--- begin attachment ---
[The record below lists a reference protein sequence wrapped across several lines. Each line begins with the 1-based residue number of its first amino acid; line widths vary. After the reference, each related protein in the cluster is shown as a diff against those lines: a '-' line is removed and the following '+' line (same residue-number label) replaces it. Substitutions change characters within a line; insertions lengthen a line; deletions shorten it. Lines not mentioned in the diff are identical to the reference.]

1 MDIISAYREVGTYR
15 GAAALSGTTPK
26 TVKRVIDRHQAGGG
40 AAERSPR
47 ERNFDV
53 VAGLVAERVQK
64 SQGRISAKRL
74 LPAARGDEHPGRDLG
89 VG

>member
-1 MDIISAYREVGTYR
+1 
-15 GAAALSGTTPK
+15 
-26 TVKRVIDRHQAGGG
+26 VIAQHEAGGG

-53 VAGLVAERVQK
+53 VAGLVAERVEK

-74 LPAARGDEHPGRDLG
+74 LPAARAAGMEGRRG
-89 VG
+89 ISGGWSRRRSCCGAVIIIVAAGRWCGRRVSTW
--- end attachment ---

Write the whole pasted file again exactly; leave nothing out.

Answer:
[The record below lists a reference protein sequence wrapped across several lines. Each line begins with the 1-based residue number of its first amino acid; line widths vary. After the reference, each related protein in the cluster is shown as a diff against those lines: a '-' line is removed and the following '+' line (same residue-number label) replaces it. Substitutions change characters within a line; insertions lengthen a line; deletions shorten it. Lines not mentioned in the diff are identical to the reference.]

1 MDIISAYREVGTYR
15 GAAALSGTTPK
26 TVKRVIDRHQAGGG
40 AAERSPR
47 ERNFDV
53 VAGLVAERVQK
64 SQGRISAKRL
74 LPAARGDEHPGRDLG
89 VG

>member
-1 MDIISAYREVGTYR
+1 
-15 GAAALSGTTPK
+15 
-26 TVKRVIDRHQAGGG
+26 VIAQHEAGGG

-53 VAGLVAERVQK
+53 VAGLVAERVEK

-74 LPAARGDEHPGRDLG
+74 LPAARAAGMEGRRG
-89 VG
+89 ISGGWSRRRSCCGAVIIIVAAGRWCGRRVSTW